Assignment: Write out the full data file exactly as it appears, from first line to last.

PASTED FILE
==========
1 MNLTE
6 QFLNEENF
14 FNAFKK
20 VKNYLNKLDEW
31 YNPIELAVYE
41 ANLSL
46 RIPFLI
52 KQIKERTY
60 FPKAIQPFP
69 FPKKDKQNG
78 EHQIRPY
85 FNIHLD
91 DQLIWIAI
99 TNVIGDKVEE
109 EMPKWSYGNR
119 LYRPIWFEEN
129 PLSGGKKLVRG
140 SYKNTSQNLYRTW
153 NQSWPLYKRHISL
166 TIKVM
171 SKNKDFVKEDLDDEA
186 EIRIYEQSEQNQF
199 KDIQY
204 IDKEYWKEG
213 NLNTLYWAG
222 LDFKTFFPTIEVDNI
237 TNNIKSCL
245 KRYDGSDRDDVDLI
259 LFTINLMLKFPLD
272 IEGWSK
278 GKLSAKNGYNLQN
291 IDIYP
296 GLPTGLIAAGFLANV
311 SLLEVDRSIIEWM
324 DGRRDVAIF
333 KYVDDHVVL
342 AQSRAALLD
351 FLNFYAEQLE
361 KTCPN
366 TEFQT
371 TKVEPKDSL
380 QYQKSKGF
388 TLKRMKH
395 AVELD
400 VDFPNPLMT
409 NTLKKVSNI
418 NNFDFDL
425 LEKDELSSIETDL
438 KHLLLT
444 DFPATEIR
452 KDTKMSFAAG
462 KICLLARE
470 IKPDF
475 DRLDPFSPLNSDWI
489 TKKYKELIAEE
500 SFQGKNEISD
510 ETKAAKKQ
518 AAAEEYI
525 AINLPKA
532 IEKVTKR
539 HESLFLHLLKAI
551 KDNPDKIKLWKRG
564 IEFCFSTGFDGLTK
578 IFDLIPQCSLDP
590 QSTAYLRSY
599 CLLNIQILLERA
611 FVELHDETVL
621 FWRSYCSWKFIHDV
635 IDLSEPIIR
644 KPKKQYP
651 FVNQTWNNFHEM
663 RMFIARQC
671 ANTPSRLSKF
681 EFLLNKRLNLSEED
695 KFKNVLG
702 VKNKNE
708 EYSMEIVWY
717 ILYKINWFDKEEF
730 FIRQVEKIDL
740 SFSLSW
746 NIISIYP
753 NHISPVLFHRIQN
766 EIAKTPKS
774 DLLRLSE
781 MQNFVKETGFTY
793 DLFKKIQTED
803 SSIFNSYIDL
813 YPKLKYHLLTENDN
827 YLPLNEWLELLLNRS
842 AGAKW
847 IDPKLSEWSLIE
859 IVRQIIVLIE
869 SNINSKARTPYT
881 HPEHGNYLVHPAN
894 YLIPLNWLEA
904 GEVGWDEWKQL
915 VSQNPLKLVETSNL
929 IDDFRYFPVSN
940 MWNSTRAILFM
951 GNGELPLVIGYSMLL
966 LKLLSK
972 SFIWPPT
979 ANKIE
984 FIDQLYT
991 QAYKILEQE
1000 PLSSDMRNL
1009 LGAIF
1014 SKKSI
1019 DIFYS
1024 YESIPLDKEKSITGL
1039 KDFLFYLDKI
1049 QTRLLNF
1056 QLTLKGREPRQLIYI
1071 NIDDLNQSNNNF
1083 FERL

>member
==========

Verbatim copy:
1 MNLTE
6 QFLNEENF
14 FNAFKK
20 VKNYLNKLDEW
31 YNPIELAVYE
41 ANLSL
46 RIPFLI
52 KQIKERTY
60 FPKAIQPFP
69 FPKKDKQNG
78 EHQIRPY
85 FNIHLD
91 DQLIWIAI
99 TNVIGDKVEE
109 EMPKWSYGNR
119 LYRPIWFEEN
129 PLSGGKKLVRG
140 SYKNTSQNLYRTW
153 NQSWPLYKRHISL
166 TIKVM
171 SKNKDFVKEDLDDEA
186 EIRIYEQSEQNQF
199 KDIQY
204 IDKEYWKEG
213 NLNTLYWAG
222 LDFKTFFPTIEVDNI
237 TNNIKSCL
245 KRYDGSDRDDVDLI
259 LFTINLMLKFPLD
272 IEGWSK
278 GKLSAKNGYNLQN
291 IDIYP
296 GLPTGLIAAGFLANV
311 SLLEVDRSIIEWM
324 DGRRDVAIF
333 KYVDDHVVL
342 AQSRAALLD
351 FLNFYAEQLE
361 KTCPN
366 TEFQT
371 TKVEPKDSL
380 QYQKSKGF
388 TLKRMKH
395 AVELD
400 VDFPNPLMT
409 NTLKKVSNI
418 NNFDFDL
425 LEKDELSSIETDL
438 KHLLLT
444 DFPATEIR
452 KDTKMSFAAG
462 KICLLARE
470 IKPDF
475 DRLDPFSPLNSDWI
489 TKKYKELIAEE
500 SFQGKNEISD
510 ETKAAKKQ
518 AAAEEYI
525 AINLPKA
532 IEKVTKR
539 HESLFLHLLKAI
551 KDNPDKIKLWKRG
564 IEFCFSTGFDGLTK
578 IFDLIPQCSLDP
590 QSTAYLRSY
599 CLLNIQILLERA
611 FVELHDETVL
621 FWRSYCSWKFIHDV
635 IDLSEPIIR
644 KPKKQYP
651 FVNQTWNNFHEM
663 RMFIARQC
671 ANTPSRLSKF
681 EFLLNKRLNLSEED
695 KFKNVLG
702 VKNKNE
708 EYSMEIVWY
717 ILYKINWFDKEEF
730 FIRQVEKIDL
740 SFSLSW
746 NIISIYP
753 NHISPVLFHRIQN
766 EIAKTPKS
774 DLLRLSE
781 MQNFVKETGFTY
793 DLFKKIQTED
803 SSIFNSYIDL
813 YPKLKYHLLTENDN
827 YLPLNEWLELLLNRS
842 AGAKW
847 IDPKLSEWSLIE
859 IVRQIIVLIE
869 SNINSKARTPYT
881 HPEHGNYLVHPAN
894 YLIPLNWLEA
904 GEVGWDEWKQL
915 VSQNPLKLVETSNL
929 IDDFRYFPVSN
940 MWNSTRAILFM
951 GNGELPLVIGYSMLL
966 LKLLSK
972 SFIWPPT
979 ANKIE
984 FIDQLYT
991 QAYKILEQE
1000 PLSSDMRNL
1009 LGAIF
1014 SKKSI
1019 DIFYS
1024 YESIPLDKEKSITGL
1039 KDFLFYLDKI
1049 QTRLLNF
1056 QLTLKGREPRQLIYI
1071 NIDDLNQSNNNF
1083 FERL

>member